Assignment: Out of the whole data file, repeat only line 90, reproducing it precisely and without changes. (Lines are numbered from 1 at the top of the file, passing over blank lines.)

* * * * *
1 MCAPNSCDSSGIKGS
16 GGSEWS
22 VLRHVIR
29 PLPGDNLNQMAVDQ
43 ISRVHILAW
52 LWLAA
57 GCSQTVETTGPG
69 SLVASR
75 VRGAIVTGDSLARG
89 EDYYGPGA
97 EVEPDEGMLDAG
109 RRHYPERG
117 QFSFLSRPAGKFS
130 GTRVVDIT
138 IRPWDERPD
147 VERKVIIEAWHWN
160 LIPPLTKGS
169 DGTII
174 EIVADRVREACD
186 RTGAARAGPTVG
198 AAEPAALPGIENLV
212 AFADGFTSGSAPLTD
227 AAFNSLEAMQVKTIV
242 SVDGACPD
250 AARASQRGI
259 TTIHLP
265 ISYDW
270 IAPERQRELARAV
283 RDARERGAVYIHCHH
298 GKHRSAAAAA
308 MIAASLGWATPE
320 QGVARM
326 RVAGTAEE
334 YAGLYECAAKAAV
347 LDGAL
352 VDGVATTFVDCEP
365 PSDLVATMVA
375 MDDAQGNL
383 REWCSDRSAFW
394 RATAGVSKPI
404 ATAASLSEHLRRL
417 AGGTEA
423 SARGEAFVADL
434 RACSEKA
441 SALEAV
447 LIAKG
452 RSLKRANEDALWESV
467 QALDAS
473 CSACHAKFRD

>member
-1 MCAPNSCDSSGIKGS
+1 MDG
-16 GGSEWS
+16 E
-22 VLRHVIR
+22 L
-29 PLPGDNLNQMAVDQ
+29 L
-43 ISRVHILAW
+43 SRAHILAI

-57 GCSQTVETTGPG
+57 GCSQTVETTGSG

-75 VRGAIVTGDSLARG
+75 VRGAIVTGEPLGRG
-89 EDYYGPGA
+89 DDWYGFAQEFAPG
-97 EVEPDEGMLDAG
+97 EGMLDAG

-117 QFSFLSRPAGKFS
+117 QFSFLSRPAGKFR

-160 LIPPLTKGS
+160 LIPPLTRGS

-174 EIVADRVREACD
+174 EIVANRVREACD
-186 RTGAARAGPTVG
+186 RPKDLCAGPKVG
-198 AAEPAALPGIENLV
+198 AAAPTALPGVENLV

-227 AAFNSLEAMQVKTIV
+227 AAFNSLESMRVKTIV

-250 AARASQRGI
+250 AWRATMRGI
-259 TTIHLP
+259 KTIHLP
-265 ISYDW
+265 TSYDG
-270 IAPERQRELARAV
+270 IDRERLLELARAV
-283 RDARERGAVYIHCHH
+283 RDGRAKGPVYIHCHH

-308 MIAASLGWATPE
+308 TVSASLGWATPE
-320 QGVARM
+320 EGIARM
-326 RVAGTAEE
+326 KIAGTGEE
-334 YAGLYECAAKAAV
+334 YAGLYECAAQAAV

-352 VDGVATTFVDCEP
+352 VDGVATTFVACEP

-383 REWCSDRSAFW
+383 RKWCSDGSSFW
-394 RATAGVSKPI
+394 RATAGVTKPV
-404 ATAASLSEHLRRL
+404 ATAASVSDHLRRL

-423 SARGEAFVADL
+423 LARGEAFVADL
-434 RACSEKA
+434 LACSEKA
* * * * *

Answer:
+283 RDGRAKGPVYIHCHH